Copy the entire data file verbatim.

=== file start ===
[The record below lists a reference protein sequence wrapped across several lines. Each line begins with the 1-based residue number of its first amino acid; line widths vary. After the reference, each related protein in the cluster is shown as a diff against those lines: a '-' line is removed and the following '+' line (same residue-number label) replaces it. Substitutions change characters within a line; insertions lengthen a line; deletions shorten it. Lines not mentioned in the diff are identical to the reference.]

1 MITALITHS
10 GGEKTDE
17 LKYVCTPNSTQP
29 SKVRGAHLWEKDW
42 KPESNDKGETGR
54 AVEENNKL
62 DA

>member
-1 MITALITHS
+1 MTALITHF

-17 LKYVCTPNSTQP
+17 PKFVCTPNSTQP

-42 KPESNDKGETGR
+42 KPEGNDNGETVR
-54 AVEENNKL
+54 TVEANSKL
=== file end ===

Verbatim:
[The record below lists a reference protein sequence wrapped across several lines. Each line begins with the 1-based residue number of its first amino acid; line widths vary. After the reference, each related protein in the cluster is shown as a diff against those lines: a '-' line is removed and the following '+' line (same residue-number label) replaces it. Substitutions change characters within a line; insertions lengthen a line; deletions shorten it. Lines not mentioned in the diff are identical to the reference.]

1 MITALITHS
10 GGEKTDE
17 LKYVCTPNSTQP
29 SKVRGAHLWEKDW
42 KPESNDKGETGR
54 AVEENNKL
62 DA

>member
-1 MITALITHS
+1 MTALITHF

-17 LKYVCTPNSTQP
+17 PKFVCTPNSTQP

-42 KPESNDKGETGR
+42 KPEGNDNGETVR
-54 AVEENNKL
+54 TVEANSKL